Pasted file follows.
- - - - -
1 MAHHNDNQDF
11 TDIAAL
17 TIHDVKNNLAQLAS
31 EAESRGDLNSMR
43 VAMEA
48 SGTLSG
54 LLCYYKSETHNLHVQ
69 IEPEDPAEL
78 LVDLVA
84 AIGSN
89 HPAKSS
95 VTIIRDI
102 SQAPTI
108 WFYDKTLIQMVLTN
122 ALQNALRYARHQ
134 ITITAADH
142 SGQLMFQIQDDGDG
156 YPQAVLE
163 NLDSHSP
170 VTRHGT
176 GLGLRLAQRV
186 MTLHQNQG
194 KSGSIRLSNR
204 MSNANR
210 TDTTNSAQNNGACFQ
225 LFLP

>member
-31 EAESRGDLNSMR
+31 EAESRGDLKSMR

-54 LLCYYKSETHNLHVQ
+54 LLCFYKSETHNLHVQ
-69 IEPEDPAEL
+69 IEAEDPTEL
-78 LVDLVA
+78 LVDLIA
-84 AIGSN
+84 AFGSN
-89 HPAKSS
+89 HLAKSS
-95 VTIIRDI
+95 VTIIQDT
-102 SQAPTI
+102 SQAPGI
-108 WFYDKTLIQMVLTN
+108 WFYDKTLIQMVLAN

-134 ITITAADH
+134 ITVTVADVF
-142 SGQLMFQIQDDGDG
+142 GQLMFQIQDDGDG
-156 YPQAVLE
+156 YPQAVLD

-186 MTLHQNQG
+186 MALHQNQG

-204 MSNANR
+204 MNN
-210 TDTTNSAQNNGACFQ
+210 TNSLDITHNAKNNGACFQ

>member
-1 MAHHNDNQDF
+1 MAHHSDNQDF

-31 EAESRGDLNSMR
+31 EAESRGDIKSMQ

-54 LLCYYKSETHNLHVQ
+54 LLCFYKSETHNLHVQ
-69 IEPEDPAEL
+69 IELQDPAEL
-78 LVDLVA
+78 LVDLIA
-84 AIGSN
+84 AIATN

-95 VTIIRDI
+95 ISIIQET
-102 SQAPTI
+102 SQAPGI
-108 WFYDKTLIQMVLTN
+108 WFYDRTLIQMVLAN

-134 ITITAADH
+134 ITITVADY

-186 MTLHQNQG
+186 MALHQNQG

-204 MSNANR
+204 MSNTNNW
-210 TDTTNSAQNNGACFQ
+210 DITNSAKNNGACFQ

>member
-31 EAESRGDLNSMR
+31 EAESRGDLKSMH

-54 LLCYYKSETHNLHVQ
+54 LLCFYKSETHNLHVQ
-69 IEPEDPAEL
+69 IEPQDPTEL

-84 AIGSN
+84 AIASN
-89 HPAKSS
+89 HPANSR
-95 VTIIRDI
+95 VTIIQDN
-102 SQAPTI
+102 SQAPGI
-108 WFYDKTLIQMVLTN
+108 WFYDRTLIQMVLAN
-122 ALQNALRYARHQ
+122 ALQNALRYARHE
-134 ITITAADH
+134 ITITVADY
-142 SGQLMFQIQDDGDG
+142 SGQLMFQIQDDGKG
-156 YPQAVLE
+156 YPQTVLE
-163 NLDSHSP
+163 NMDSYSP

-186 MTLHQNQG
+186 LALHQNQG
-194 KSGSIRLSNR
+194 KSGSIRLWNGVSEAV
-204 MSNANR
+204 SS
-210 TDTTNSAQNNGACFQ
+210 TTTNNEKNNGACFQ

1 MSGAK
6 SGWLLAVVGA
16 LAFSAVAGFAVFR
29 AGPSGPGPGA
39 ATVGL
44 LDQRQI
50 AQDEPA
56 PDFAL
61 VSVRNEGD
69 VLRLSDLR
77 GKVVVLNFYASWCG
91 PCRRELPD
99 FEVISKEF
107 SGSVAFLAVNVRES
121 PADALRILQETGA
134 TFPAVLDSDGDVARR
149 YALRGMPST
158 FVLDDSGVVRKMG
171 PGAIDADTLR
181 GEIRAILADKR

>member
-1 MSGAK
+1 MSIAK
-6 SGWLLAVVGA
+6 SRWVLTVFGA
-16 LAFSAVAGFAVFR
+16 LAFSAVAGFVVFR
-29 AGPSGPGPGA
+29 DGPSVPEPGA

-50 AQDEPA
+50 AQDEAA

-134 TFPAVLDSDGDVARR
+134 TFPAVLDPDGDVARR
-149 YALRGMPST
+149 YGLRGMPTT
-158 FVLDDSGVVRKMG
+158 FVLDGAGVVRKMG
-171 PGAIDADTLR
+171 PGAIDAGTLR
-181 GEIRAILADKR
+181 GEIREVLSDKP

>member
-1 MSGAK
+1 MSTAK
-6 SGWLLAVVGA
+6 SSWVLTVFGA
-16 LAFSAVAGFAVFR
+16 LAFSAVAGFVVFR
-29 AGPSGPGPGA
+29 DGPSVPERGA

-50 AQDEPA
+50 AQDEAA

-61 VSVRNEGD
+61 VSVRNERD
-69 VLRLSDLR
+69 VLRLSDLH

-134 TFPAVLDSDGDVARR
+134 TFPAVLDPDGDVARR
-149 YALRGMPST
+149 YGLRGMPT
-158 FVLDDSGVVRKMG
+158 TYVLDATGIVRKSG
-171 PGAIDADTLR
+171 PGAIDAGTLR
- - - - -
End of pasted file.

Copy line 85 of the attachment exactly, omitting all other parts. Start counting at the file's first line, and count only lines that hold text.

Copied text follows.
>member